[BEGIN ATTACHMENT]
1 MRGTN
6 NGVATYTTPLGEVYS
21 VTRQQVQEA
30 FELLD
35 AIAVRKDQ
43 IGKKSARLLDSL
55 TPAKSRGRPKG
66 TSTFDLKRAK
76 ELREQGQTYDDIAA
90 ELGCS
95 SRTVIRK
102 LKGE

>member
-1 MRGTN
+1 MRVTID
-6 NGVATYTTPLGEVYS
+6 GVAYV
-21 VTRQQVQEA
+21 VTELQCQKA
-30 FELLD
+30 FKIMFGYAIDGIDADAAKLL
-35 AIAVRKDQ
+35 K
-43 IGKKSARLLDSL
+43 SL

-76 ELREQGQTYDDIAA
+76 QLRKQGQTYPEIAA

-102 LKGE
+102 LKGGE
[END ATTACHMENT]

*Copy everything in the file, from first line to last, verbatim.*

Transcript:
1 MRGTN
6 NGVATYTTPLGEVYS
21 VTRQQVQEA
30 FELLD
35 AIAVRKDQ
43 IGKKSARLLDSL
55 TPAKSRGRPKG
66 TSTFDLKRAK
76 ELREQGQTYDDIAA
90 ELGCS
95 SRTVIRK
102 LKGE

>member
-1 MRGTN
+1 MRVTID
-6 NGVATYTTPLGEVYS
+6 GVAYV
-21 VTRQQVQEA
+21 VTELQCQKA
-30 FELLD
+30 FKIMFGYAIDGIDADAAKLL
-35 AIAVRKDQ
+35 K
-43 IGKKSARLLDSL
+43 SL

-76 ELREQGQTYDDIAA
+76 QLRKQGQTYPEIAA

-102 LKGE
+102 LKGGE